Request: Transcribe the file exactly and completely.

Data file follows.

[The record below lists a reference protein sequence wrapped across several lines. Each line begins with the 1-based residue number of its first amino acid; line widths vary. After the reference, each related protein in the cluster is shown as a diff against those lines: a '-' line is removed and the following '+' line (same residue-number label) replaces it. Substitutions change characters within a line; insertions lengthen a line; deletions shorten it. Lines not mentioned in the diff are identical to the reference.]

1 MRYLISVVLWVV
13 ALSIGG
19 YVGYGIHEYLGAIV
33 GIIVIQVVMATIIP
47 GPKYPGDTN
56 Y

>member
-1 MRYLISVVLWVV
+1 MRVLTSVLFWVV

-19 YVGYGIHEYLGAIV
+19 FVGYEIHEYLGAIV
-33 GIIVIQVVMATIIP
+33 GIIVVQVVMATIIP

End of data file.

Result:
[The record below lists a reference protein sequence wrapped across several lines. Each line begins with the 1-based residue number of its first amino acid; line widths vary. After the reference, each related protein in the cluster is shown as a diff against those lines: a '-' line is removed and the following '+' line (same residue-number label) replaces it. Substitutions change characters within a line; insertions lengthen a line; deletions shorten it. Lines not mentioned in the diff are identical to the reference.]

1 MRYLISVVLWVV
13 ALSIGG
19 YVGYGIHEYLGAIV
33 GIIVIQVVMATIIP
47 GPKYPGDTN
56 Y

>member
-1 MRYLISVVLWVV
+1 MRVLTSVLFWVV

-19 YVGYGIHEYLGAIV
+19 FVGYEIHEYLGAIV
-33 GIIVIQVVMATIIP
+33 GIIVVQVVMATIIP